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By 28 August 2012 | Categories: news

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Amongst the many things of which SMEs need to be mindful, being prepared for current and forthcoming changes in technology is imperative.
 
One of these changes is the adoption of Near Field Communication (NFC), which is expected to change the way businesses receive payments from their customers. 
 
When one considers the popularity of smartphones, and the fact that NFC has been routinely integrated into most modern handsets, it is quite clear that both small and medium businesses will need to cater to consumers’ ever-present device: the smartphone.
 
Explained simply, NFC technology enables its users to merely swipe their smartphone or NFC enabled device across a reader. With NFC, a mobile phone has to be enabled with an NFC chip and mated with an NFC reader to facilitate payments. The paying party, however, does not require a credit card to make a payment, only a bank account that has eWallet functionality.
 
The future beckons
 
According to Deloitte, tentative steps are already being taken into a world in which mobile phones will be a passport to making transactions. The result could be that current retail payment systems will be pushed into redundancy and even bank-issued cards will be a thing of the past.
 
According to Jonathan Houston, digital marketing lead with the Deloitte Consulting Technology Division, the benefits will not only be felt by consumers who will be able to make payments using their phones and no longer carry cards.
 
Of particular interest to merchants and SMEs, is that cashless payments would enable them to operate more securely and be less vulnerable to crime, as the volume of cash on their premises would be vastly reduced.
 
Houston added that ultimately, the pressure will be on financial institutions, business and retailers to prepare for the coming payment revolution. “There is no doubt that consumers, especially early adopters of technology, will be demanding these services the minute they become commercially viable,” he asserted.
 
Time to prepare
 
South African businesses though, are in a unique, perhaps even enviable position, of having a fair bit of time to prepare for the inevitable, and get to grips with how the technology could affect and benefit them.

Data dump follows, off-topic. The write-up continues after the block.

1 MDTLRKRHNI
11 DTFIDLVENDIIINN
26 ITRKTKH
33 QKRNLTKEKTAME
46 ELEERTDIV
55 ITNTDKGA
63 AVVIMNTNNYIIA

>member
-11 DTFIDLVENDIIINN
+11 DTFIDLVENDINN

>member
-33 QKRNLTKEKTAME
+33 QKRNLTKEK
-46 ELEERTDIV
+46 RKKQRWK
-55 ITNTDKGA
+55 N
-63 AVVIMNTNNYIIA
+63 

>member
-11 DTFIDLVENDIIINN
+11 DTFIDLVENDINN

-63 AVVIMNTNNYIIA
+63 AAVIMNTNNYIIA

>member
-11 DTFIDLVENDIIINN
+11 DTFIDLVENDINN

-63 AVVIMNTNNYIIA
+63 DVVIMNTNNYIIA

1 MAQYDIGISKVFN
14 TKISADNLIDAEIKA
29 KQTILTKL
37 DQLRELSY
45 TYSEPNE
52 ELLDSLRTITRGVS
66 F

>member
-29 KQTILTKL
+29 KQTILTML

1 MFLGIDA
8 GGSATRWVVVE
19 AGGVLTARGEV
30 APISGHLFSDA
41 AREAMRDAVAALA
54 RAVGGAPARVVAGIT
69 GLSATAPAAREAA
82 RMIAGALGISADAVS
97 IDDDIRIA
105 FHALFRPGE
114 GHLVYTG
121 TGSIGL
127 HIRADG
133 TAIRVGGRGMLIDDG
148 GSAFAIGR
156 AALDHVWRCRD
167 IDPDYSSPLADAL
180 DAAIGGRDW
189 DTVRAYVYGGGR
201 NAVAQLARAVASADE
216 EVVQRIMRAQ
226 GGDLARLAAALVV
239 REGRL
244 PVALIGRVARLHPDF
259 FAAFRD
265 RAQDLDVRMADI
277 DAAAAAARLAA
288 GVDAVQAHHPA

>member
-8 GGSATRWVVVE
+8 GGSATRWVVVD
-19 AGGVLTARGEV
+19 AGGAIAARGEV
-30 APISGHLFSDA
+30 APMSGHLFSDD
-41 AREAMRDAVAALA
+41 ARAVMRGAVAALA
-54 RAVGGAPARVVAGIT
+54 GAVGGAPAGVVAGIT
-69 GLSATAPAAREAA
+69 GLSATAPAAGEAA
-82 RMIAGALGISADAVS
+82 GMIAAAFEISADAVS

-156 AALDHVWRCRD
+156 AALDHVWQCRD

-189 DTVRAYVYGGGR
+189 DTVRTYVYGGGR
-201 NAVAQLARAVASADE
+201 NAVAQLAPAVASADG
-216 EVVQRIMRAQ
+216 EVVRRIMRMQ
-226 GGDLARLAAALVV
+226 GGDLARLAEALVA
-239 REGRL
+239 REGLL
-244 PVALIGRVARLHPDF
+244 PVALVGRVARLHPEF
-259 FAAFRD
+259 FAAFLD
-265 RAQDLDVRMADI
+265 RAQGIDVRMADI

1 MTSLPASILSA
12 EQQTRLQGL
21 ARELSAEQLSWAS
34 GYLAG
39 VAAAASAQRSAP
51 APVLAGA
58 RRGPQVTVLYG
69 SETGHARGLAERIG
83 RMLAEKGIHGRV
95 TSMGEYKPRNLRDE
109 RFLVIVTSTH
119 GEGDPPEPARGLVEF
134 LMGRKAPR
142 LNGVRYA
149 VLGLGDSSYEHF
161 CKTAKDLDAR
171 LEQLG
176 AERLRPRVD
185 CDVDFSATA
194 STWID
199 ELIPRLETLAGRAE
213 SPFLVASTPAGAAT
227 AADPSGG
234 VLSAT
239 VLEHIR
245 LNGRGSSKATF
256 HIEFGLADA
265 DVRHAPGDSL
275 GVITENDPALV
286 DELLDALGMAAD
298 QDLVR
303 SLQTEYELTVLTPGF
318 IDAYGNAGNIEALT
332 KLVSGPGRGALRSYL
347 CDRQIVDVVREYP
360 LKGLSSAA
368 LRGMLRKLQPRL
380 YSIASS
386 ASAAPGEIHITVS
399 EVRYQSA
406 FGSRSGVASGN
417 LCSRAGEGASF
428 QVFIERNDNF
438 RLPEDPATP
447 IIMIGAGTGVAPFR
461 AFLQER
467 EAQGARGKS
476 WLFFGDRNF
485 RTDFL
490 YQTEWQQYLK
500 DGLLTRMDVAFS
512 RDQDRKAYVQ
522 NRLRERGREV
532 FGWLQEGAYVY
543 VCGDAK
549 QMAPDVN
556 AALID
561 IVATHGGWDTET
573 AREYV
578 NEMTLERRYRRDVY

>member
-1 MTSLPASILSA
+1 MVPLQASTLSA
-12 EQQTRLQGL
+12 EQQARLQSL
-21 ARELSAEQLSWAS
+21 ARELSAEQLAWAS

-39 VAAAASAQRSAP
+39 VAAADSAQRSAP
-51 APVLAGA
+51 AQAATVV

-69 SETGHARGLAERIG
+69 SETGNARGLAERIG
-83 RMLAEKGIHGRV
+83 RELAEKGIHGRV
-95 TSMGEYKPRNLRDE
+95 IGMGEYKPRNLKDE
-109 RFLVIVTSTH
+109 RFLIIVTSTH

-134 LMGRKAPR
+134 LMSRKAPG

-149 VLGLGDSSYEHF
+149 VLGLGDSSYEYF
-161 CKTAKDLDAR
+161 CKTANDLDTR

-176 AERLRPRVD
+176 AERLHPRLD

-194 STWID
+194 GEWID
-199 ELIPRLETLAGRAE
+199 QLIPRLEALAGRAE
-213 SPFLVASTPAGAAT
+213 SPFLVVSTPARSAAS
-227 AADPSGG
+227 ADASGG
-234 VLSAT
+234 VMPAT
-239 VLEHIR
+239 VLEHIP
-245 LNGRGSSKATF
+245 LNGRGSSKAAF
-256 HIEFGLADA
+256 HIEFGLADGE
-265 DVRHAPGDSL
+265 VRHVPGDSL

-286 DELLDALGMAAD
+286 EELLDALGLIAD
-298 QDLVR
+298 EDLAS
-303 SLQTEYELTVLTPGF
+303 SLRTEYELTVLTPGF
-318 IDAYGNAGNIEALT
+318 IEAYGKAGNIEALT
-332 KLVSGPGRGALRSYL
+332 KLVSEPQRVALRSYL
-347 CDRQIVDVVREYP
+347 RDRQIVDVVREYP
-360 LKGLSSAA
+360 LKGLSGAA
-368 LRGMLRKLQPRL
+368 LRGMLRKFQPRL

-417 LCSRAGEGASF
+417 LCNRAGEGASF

According to Tim Walter, executive head of marketing at Nashua Mobile, mainstream adoption of NFC may be as much as two to three years away. He added that in South Africa, it is the capital-intensive process of rolling out point of sales terminals by stores, hotels, restaurants, services firms and other merchants that will be the big barrier to adoption.
 
“Retailers and banks will need to see some clearly defined benefits in security, convenience and cost-reduction before they adopt NFC in a big way. We will need to see big retail groups, mobile operators and banks cooperate closely to nurture an NFC ecosystem based on a sound business model that works for all of them – and that could take some time,” Walter elaborated.
 
Opportunity knocks
 
However, we may well see other applications for NFC-enabled phones come to the fore in the interim period. Indeed, NFC has a myriad of other uses that SMEs may well be interested in. For example, the technology can be used for applications such as electronic ticketing, loyalty programs and coupons, parking payment, buying goods from vending machines, paring devices to establish Bluetooth or WLAN connections, and more.
 
How popular NFC will become for such applications depends on market penetration of enabled devices and the benefits companies see in adopting it.
 
To the point

Even so, all this could offer SMEs across a range of industries a means of engaging with their customers, and leverage off the desire of people to utilise their smartphones in innovative and novel ways. This in itself could provide new opportunities for enterprising SMEs to integrate the technology into their sphere of business.   

This article first appeared in the TechSmart SME Guide 2012.

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